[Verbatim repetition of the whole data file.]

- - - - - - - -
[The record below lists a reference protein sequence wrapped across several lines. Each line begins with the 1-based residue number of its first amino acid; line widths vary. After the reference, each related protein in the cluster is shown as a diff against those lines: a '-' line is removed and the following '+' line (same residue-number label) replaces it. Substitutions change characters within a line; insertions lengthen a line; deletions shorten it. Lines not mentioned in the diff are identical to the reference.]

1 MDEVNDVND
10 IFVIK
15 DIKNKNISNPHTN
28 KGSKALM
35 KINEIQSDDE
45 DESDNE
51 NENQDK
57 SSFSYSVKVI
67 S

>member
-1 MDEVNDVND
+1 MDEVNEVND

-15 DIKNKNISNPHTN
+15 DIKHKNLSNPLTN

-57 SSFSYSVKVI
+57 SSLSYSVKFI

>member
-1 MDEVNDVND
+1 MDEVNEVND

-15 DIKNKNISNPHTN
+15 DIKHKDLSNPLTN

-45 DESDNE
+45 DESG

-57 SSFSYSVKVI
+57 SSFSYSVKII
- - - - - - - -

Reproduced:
[The record below lists a reference protein sequence wrapped across several lines. Each line begins with the 1-based residue number of its first amino acid; line widths vary. After the reference, each related protein in the cluster is shown as a diff against those lines: a '-' line is removed and the following '+' line (same residue-number label) replaces it. Substitutions change characters within a line; insertions lengthen a line; deletions shorten it. Lines not mentioned in the diff are identical to the reference.]

1 MDEVNDVND
10 IFVIK
15 DIKNKNISNPHTN
28 KGSKALM
35 KINEIQSDDE
45 DESDNE
51 NENQDK
57 SSFSYSVKVI
67 S

>member
-1 MDEVNDVND
+1 MDEVNEVND

-15 DIKNKNISNPHTN
+15 DIKHKNLSNPLTN

-57 SSFSYSVKVI
+57 SSLSYSVKFI

>member
-1 MDEVNDVND
+1 MDEVNEVND

-15 DIKNKNISNPHTN
+15 DIKHKDLSNPLTN

-45 DESDNE
+45 DESG

-57 SSFSYSVKVI
+57 SSFSYSVKII